• GlucoSentient (University of Illinois at Urbana-Champaign): Technology that tweaks existing glucose meters to test for other health indicators such as HbA1C, a marker of diabetes.
  • Graphene Frontiers (University of Pennsylvania): A chemical vapor deposition method for growing sheets of carbon atoms on plastic or glass, for use as transparent conductors in solar panels, smart windows, or advanced displays.


Even the losers—those teams that won’t go on to receive next stage NSF grants—are winners, emerging from the competition with tighter business models, better positioned to go after other funding. 

Although the “lean startup” mantra of continuous consumer research has its limits (Steve Jobs was famously allergic to focus groups, saying that consumers cannot imagine they need something that does not yet exist, e.g., an iPad), it works beautifully for innovations that focus on improvements to existing technologies or address specific, readily identifiable needs. 

Add Doblin’s Ten Types of Innovation to the mix as an analytical litmus test, both to rate the odds for success and point to areas where business models can be strengthened, and NSF could find itself with a startup success rate the envy of every VC fund. 

Nerds rule!


"Startups are not smaller visions of larger companies. Large companies execute known business modules. But startups search for them," says Steve Blank. And to help startups better figure out how to find them, he offers a free online course through Stanford University called, "The Lean Launchpad." The next class starts February 2012.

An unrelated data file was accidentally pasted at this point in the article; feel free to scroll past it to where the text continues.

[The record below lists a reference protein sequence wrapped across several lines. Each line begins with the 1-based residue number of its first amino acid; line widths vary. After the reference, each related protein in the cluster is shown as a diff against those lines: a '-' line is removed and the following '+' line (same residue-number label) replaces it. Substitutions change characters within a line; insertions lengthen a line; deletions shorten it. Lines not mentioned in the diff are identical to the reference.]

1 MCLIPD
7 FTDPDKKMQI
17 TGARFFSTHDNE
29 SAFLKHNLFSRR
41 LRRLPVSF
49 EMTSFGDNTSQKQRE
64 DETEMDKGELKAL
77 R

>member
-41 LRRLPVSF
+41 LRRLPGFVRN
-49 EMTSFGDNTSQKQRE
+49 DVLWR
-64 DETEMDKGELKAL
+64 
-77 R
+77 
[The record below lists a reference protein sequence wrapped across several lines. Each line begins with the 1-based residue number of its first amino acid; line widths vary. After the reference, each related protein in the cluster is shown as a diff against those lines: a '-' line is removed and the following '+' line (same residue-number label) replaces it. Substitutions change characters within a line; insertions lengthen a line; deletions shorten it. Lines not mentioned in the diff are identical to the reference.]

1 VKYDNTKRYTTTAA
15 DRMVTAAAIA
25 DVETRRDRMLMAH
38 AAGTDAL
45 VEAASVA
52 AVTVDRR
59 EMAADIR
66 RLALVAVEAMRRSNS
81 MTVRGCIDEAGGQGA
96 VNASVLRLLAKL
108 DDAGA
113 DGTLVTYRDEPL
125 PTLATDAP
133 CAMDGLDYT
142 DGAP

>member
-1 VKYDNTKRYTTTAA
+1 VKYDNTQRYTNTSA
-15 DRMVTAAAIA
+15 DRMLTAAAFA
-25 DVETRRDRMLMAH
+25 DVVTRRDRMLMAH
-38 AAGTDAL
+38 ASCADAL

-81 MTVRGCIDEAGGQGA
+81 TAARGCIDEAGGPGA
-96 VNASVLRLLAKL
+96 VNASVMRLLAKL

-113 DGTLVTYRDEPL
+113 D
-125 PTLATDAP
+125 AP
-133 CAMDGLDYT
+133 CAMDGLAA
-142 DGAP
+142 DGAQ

(updated 3/26/12)

I-Corps Slideshare Presentations:

— J.A. Ginsburg / @TrackerNews

Innovation Diced & Sliced: Analyzing Past Success to Focus on the Next

There are, according to the designers at Doblin, exactly Ten Types of Innovation (R). And they should know, having diced and sliced through thousands of case studies involving hundreds of companies over nearly 14 years. 

The tool that emerged, rendered as a simple color-coded chart, is genius. It works essentially as a lens that makes it easy to focus on strengths and weaknesses. Considering that a gobsmacking 96% of innovations actually don’t return their cost of capital—in other words, they’re flops—it becomes absolutely critical to do everything possible to up the odds of being in the fortunate 4%. 

The most successful innovators and the most successful innovations—we saw this pattern time and time again—are those that are able to combine at least 5, preferably 6 or more types of innovations. 

— Geoff Tuff / Doblin / Monitor Group 

There are two Configuration Types: profit model, network, structure and process. Two Offerings: product performance and product system. And four Experiences: service, channel, customer and customer engagement.